There are few angles of the Halifax Shipyard story that have been overlooked, but none is more glaring than how lucky we are that K.C. Irving and his descendants were  born in the Maritimes.

Billionaires are not in vogue this season, but the Irving family has proven this week that they have done all the region – New Brunswick in particular but the region in general – could ask of them.  For almost a century, they’ve channeled and rechanneled their wealth into tremendous enterprises in Atlantic Canada, and that is a big reason that Irving Shipbuilding won the $25 billion contract yesterday.

The economic models forecasting job creation and spinoffs may be underestimating one facet of this 30-year contract: it was won by a company owned not just by Canadians but by a Maritime family. That means all the after-tax profits will be retained by a family that has an unimpeachable record for investing in this region. If the Halifax Shipyard were foreign owned, yesterday’s announcement would have been great news. The fact that it is owned by Maritimers makes it all the greater.

So if we figure this contract has a 10 percent after-tax profit margin (just a conservative guess), the Irvings will end up with $2.5 billion over the next few decades that can be reinvested. Will they reinvest it here? If history is anything to go by, they will.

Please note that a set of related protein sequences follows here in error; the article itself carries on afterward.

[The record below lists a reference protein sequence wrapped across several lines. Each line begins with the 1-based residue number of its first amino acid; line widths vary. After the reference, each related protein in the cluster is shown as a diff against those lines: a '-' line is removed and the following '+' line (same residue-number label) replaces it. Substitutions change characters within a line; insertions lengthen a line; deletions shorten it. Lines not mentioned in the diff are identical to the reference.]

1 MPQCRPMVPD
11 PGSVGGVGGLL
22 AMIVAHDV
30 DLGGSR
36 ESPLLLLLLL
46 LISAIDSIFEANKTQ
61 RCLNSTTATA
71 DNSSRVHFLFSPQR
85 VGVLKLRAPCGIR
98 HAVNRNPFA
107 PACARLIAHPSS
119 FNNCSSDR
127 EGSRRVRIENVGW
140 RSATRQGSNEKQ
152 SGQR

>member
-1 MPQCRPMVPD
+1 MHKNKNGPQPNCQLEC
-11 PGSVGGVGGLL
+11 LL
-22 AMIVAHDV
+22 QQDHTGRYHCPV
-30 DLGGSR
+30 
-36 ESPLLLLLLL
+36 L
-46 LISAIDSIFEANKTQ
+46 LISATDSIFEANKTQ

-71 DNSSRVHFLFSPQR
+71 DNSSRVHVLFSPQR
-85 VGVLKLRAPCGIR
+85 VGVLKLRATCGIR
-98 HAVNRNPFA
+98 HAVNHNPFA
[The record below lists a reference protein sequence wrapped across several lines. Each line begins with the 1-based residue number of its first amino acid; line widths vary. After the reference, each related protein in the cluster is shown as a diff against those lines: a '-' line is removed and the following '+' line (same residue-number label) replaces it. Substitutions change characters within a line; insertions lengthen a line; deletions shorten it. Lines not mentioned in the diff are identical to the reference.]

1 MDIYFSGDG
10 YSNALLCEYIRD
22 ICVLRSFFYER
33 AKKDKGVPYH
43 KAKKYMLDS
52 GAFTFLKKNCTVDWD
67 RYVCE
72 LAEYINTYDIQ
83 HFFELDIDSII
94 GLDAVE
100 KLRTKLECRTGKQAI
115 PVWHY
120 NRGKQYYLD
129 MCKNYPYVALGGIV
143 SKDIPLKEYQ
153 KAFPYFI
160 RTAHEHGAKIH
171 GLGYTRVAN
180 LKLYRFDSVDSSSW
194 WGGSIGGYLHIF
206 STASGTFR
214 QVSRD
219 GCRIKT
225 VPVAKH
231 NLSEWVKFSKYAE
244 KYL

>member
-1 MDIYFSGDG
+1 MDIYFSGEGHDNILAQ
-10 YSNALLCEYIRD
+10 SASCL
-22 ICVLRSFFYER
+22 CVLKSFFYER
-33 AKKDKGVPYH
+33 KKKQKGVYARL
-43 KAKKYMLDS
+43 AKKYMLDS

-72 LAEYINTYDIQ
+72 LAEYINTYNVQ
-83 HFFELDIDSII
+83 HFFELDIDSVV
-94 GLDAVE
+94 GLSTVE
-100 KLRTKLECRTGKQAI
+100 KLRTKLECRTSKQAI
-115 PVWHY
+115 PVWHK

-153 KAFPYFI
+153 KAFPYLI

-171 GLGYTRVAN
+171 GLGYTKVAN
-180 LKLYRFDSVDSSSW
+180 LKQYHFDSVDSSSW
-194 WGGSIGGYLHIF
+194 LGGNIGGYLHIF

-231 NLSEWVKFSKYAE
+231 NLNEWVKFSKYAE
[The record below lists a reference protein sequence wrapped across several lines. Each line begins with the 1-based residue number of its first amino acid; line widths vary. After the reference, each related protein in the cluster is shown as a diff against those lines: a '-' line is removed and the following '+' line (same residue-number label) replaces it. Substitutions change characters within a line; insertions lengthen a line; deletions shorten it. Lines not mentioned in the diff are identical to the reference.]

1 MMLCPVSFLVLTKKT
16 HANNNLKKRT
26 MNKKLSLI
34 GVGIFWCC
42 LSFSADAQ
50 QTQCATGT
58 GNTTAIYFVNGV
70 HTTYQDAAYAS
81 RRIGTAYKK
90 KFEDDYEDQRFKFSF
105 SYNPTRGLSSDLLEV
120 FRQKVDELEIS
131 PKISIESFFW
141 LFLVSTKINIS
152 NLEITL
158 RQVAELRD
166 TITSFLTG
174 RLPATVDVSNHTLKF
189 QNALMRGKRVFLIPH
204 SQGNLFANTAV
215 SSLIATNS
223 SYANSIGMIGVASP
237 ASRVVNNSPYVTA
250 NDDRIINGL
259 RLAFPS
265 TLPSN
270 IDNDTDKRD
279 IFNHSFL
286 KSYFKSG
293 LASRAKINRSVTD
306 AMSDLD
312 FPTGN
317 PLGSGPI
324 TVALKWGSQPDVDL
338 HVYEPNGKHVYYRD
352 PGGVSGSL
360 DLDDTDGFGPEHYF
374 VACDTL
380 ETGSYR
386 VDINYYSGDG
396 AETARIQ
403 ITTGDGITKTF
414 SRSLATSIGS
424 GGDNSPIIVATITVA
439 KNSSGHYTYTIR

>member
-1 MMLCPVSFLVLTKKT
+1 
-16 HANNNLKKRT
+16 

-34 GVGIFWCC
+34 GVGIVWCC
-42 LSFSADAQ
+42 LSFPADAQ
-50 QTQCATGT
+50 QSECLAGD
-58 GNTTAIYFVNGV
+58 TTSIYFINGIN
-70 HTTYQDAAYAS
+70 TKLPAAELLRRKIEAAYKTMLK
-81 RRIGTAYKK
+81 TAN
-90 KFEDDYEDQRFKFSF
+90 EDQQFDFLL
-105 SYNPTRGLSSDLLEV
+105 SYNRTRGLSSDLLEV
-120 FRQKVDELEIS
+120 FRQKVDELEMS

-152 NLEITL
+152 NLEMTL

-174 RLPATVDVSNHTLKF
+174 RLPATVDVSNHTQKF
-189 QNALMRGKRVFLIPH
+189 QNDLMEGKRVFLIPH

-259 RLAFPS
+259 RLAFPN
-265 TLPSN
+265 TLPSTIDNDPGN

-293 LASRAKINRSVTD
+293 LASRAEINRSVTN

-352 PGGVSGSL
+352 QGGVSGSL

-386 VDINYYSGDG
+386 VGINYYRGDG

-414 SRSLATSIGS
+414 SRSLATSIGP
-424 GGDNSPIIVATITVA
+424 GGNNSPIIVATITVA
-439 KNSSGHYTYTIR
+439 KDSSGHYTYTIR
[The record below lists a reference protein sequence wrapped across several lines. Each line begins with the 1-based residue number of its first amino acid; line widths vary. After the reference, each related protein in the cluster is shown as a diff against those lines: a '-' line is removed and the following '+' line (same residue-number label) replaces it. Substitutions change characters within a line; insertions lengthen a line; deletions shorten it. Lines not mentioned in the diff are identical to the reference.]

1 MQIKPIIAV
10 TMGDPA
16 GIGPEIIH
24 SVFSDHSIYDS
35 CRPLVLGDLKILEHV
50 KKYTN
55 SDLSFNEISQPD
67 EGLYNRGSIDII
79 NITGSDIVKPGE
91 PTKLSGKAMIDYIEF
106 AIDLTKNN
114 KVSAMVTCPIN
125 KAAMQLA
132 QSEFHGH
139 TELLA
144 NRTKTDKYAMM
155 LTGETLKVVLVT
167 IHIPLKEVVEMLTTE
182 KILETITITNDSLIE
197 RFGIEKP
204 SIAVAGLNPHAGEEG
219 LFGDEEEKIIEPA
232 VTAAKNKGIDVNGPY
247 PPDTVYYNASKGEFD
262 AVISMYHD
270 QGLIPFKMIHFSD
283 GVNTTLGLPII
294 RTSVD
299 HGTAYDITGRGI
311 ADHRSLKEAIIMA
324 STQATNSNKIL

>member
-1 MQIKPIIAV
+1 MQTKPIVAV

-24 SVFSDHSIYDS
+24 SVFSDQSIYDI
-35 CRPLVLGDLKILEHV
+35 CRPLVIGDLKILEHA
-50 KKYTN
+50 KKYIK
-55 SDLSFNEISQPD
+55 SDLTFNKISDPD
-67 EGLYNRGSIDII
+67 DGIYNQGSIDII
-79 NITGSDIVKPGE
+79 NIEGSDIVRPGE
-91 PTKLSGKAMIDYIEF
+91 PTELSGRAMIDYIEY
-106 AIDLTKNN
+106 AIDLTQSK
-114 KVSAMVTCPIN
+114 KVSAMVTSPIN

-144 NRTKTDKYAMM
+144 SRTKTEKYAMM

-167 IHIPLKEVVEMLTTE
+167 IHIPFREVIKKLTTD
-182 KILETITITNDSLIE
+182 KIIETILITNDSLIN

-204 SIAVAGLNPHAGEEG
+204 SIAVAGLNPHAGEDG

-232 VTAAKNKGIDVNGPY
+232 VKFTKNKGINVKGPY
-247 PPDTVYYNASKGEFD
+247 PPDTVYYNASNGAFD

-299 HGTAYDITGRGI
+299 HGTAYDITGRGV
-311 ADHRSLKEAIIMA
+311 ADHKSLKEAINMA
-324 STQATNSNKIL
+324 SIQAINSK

I realize this site should focus on the startup industry, and I’ve meandered away from my central mission today. So I’ll add have two random thoughts on how this contract will affect entrepreneurship.

First and most obviously, the shipbuilding contract will spawn a generation of startups, especially in ocean industries. Not only will technicians working on the contracts start their own contracts, but the contract will create wealth, which will lead to angel investment.

Second, I’d like to differ with the notion that there will be no immediate economic benefit from Wednesday’s announcement. I think we dodged a significant economic bullet yesterday that would have affected all segments of the economy in Nova Scotia, including entrepreneurship.

If the announcement had gone any other way, the result would have been months of counterproductive whining about our inability to get anything done in Halifax. If we’d been shut out altogether, I really think the impact, mixed with the global economic problems, would have been a psychological bodyblow that would have restrained people from wanting to start businesses here.  Luckily, we’re spared such grisly recrimination.